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7 Unusual Ways To Trace Your Irish Ancestors by Elaine Hannon
Posted by IRISH ROOTS on 01 February 2017

7 UNUSUAL WAYS TO TRACE YOUR IRISH ANCESTORS.

When people plan to trace their ancestors in Ireland, they normally think of searching the Church records (baptisms, marriages), Civil records (birth, marriages and deaths) and property/land records, to identify their ancestors.  The following are some Genealogy repositories and online sources you may not have thought of when searching for your Irish ancestor;

Did your ancestor have a dog?

Dog licences were introduced into Irish Law in 1865.  The licences were issued in the same courts as held the Petty Sessions. 

The dog licences were brought about to identify the owners of trouble making dogs who were  for example; scaring sheep, or damaging property. 

The information given on the licence varies, but the following information may be found on your ancestor and their dog;

  • Name of the owner.
  • Address.
  • County.
  • Year and date of dog licence.
  • Colour of dog.
  • Sex of dog.
  • Breed or type of dog.

A transcript and image of the original licence register entry is available on line to search on Findmypast (subscription) website: http://www.findmypast.ie/articles/world-records/full-list-of-the-irish-family-history-records/institutions-and-organisations/ireland-dog-licence-registers

What was your ancestor like, as a child in school?

The National Archives of Ireland hold National School registers and roll books for individual schools.  The registers are a valuable source for information on your ancestor, providing the following details;

  • Pupil's name.
  • Date of birth.
  • Religion.
  • Address.
  • Occupation of parent or guardian.
  • Details of the last national school attended and more.

You can check the list of schools registers that are available in the National Archives of Ireland on the National Archives of Ireland website: http://www.nationalarchives.ie/topics/Nat_Schools/natschs.html

Was your ancestor one of the school children who wrote a story about folklore and local tradition between 1937 and 1939?

Accounts and stories about folklore and local tradition was written by more than 50,000 school children from 5,000 primary schools in the 26 counties of the Irish Free State between 1937 and 1939.  The children wrote about oral history, topographical information, folktales and legends, riddles and proverbs, games and pastimes, trades and crafts. The children recorded this material from their parents, grandparents, and neighbours. 

Dúchas.ie has digitalized the National Folklore Collection of Ireland, material from 26 counties in the Schools’ Collection online:  http://www.duchas.ie/en.

Did your ancestor make a will?

Wills and testamentary records provide evidence of the date of a person’s death and may record the dead person’s family names, where they resided and their property.  The Index to Calendars of Wills and Administrations for the years 1858 to 1920 and 1922 to 1982, can be searched, to see if your ancestor made a Will, on the National Archives of Ireland website http://www.willcalendars.nationalarchives.ie/search/cwa/home.jsp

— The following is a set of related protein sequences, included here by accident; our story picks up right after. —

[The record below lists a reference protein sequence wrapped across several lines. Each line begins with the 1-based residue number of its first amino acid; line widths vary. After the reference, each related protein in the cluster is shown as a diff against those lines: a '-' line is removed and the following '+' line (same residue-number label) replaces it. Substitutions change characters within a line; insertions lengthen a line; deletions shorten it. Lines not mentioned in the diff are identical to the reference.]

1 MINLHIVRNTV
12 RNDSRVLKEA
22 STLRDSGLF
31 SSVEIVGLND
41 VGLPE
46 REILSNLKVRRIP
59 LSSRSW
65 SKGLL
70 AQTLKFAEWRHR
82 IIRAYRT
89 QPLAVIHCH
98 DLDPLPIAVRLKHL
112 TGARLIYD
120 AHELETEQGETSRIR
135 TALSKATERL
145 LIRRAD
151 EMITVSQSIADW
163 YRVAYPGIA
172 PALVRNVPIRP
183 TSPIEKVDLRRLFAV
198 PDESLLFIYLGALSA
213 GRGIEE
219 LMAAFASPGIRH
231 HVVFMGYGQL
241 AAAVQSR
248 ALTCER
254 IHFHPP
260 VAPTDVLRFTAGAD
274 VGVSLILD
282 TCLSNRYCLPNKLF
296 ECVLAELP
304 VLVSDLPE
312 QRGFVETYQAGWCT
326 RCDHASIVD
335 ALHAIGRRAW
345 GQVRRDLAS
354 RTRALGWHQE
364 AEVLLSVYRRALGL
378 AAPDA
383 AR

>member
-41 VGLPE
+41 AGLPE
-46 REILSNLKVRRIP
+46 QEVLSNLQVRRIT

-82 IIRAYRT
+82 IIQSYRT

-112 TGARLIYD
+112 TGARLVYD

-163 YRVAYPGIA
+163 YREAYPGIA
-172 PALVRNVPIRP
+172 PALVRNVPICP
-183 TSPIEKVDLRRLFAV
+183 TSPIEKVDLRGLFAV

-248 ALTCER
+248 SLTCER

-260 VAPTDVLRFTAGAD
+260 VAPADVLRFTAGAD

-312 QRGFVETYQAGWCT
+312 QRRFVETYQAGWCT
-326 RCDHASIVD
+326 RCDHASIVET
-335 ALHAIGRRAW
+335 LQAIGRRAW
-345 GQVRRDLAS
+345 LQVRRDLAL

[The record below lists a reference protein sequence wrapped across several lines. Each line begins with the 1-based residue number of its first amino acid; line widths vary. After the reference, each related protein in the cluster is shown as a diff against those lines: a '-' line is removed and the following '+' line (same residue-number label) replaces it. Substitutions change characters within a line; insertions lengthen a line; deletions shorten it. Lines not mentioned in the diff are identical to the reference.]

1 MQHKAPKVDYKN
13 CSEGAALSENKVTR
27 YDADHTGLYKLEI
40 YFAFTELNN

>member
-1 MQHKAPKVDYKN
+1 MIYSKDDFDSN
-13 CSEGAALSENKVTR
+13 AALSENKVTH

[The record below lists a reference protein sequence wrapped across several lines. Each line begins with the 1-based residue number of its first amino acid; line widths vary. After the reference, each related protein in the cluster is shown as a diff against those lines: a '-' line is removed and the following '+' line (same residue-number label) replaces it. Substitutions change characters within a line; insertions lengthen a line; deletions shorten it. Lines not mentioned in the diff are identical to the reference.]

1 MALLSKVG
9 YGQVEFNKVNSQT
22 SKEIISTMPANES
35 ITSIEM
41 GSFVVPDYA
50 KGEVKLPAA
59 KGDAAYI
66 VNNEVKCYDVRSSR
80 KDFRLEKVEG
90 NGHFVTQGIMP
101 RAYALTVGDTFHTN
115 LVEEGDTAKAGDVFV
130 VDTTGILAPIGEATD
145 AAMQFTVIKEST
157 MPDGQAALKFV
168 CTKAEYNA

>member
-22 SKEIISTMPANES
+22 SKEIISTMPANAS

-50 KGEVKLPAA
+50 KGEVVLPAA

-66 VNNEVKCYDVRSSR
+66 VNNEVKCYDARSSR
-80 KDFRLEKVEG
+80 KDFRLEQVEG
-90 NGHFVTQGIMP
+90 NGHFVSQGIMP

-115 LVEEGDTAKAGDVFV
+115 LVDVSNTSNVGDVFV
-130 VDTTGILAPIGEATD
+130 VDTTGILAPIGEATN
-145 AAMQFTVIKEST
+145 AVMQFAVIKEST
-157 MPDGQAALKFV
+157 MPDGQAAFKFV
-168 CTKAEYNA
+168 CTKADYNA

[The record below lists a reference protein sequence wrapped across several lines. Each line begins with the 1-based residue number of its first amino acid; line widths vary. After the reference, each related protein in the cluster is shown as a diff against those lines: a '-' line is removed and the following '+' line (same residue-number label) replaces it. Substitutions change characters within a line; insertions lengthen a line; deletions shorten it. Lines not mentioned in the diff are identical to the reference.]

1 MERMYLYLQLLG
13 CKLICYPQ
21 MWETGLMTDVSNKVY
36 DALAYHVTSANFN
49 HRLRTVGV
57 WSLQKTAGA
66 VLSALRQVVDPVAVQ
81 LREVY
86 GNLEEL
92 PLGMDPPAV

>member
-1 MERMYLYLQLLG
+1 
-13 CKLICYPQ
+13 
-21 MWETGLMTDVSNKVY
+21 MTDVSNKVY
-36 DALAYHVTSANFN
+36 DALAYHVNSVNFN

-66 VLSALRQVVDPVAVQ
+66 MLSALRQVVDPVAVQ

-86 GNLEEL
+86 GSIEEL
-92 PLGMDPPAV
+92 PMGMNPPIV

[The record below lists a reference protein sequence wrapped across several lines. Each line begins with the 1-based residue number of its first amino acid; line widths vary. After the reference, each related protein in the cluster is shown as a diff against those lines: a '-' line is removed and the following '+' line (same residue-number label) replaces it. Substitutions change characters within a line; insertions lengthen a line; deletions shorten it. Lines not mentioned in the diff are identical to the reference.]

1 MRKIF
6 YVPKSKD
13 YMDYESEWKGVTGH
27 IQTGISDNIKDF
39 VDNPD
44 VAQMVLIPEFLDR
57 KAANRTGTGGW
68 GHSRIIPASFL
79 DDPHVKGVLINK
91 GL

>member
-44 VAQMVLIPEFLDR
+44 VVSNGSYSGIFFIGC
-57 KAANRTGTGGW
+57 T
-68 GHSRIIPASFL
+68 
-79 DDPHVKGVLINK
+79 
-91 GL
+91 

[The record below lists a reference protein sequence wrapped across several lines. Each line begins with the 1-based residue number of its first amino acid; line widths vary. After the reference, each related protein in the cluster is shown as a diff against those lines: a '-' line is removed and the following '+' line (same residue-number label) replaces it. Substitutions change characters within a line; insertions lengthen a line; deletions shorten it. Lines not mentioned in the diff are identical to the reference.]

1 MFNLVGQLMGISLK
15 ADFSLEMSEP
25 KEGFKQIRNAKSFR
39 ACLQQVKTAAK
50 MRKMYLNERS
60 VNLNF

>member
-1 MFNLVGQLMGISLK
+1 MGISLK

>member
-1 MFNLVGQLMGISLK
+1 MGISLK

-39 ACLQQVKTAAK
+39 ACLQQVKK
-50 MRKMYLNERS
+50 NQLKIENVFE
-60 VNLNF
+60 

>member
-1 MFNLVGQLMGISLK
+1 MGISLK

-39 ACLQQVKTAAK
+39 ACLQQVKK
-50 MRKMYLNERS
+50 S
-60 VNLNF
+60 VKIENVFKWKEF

If a Will/Administration record is available you can make a request to see the original record in the National Archives of Ireland, Bishop Street, Dublin 8.

Did you visit the County Library where your ancestor lived?

It is always worthwhile contacting the County Library where you ancestor lived.  The County Library house a local studies department which holds a collection of items for their local area, for example;

  • Old newspapers.
  • Local History Journals.
  • Local Census returns.
  • Local Photographs.
  • Books and Pamphlets produced by Local History Societies.
  • Local Historical Maps.
  • Local Workhouse records and more.

Was your ancestors name reported in a local newspaper?

Local newspapers are a fantastic genealogical resource for researching your ancestor; you may find the following recorded on your ancestor;

  • Obituaries.
  • Births.
  • Photographs of your ancestor.
  • Local announcements such as sports events, competitions.
  • Advertisements of local businesses/tradesmen and much more.

You can search local newspapers online on the Irish News Archives (subscription) website: https://www.irishnewsarchive.com/

Did your ancestor own property/land?

Registry of Deeds was established in 1708 to regulate property transactions. They relate mainly to the professional and mercantile classes, large holding farmer, as well as the aristocracy and gentry.  The types of memorials (copy of deeds) registered were as follows;

  • Leases.
  • Conveyances.
  • Assignments.
  • Rent charges.
  • Mortgages.
  • Marriage settlements.
  • Wills.

You can search for your ancestor by their surname or by the townland where they resided.

The original records are held in the Registry of Deeds located in Henrietta Street, Dublin 1.

You can now search the microfilm reels of the Register of the Registry of Deeds, Years 1708 to 1929, which were made available recently online by FamilySearch at http://irishdeedsindex.net/index.html

Elaine Hannon has run a successful business in Genealogy (Elaine Hannon Genealogy) since 2011, providing professional genealogical research to clients in Ireland and all around the world.  Her expertise is in genealogical research for the whole of Ireland, heir hunter, probate, adoption – tracing birth parents and connecting, record retrieval service, records required for citizenship through Descent/Irish Passport.  Elaine is a member of Accredited Genealogists Ireland (formerly the Association of Professional Genealogists in Ireland (APGI). http://www.ehgenealogy.com/

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